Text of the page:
Getting a general sense of accommodation price ranges and the like is the best way to prevent being overcharged. In some places, it’s assumed that you’ll bargain down overcharged prices, in others, you will just have to walk away or pay up for goods although you should still challenge the amount in the case of a service if it is clearly overpriced.
When you rent a car, you are rushed through the process of checking for prior damage, including scratches. You are often rushed through this process, and the agent may not be so happy about you taking your time to do it. The vehicle already has plenty of scratches or dents, so it is impossible for your eyes to catch all of them.
When you return the vehicle, you are hit with a rude awakening. The agency is accusing you of having caused damage to the vehicle, and is now holding you responsible. The agency has pointed out to you damage to a part of the vehicle it is difficult to notice, and it was probably there before. But they will not tell you that. You are charged hundreds, even thousands of dollars for it onto your credit card on the spot. They have probably charged this to multiple customers, even though the money is needed only once to repair it, and the amount they charge greatly exceeds the actual repair cost. In fact, they most likely will never repair it and will sell or trade the vehicle once their time with it is up.
Tolls [ edit ]
Legitimate tolls use existing structures. But in some rural areas, primitive makeshift gates are set up on little traveled roads frequented by tourists, and money is demanded in exchange for passage. The appearance is given that it could be a „toll” or park entrance fee.
No-change trick [ edit ]
If you make a payment that requires change, they will refuse it and demand that you pay the exact amount. If you are not very attentive however, they will „forget” to return your initial payment. It may seem strange not to notice this, but in a fast moving and confusing setting, it happens more easily than you think, especially if you are somewhat tired or intoxicated. Incidents like this do also happen in decent looking establishments, such as shopping malls and airport stores. A telltale sign of impending trouble is that the cashier will suddenly lose the ability to speak or understand a single word of English. If you still have all your money in hand, the best course of action is to abandon your goods and walk away.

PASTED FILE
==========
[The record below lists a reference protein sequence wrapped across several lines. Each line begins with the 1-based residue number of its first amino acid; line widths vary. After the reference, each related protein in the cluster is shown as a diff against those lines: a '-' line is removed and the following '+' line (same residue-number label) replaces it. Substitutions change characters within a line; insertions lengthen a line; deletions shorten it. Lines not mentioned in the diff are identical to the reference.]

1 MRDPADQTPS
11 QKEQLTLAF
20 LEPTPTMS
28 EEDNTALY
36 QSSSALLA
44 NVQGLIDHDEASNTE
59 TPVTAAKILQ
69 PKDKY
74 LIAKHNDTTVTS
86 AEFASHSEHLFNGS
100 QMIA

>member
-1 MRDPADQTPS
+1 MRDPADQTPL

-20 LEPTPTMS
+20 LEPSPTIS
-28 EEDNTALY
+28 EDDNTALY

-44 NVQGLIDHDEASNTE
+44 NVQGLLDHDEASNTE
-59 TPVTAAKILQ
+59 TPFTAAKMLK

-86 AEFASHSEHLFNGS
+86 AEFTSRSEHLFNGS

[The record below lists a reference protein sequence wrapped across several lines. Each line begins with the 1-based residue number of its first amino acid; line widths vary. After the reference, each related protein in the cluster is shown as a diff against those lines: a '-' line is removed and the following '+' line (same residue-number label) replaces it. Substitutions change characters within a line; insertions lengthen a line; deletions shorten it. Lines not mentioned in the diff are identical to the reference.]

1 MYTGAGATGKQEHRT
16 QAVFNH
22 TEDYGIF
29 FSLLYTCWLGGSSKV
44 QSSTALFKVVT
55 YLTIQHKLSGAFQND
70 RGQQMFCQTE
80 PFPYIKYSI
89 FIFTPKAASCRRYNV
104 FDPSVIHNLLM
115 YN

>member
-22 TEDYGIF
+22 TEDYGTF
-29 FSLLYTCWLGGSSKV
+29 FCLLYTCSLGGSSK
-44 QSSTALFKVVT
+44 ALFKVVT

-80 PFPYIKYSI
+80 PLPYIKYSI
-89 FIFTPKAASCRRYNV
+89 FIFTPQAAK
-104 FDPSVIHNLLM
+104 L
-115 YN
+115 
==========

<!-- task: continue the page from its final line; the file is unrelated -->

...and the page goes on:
In another variation, a seller will insist that he does not have change for the item you purchased and that you should accept goods (often of low-quality) in place of your change. If you ask to „cancel” the sale and get your money back, the seller may become quite pushy in insisting that you take the goods or try to make you feel guilty because he needs the money for his family or business is not going well. If paying with large bills, it is best to ask if the seller has change before handing over your money. Also if this happens with a taxi or tuk-tuk, tell the driver you have to exchange the bill first (at the hotel, restaurant, market, etc whatever wastes time) before paying. Quite often, suddenly they?ll have change available out of nowhere.
Yet another variation involves ticket windows at tourist sites. Ticket sellers will take your money, take a long time stamping your tickets and talking to colleagues, taking your ID as security for audio guides, etc., and simply „forget” to give you your change. They may give you some brief information, smile, and say „okay!” to distract you and send you on your way. Once you leave the window you have no chance of getting your change, so be sure to ask for it and not be distracted by their „helpful information”.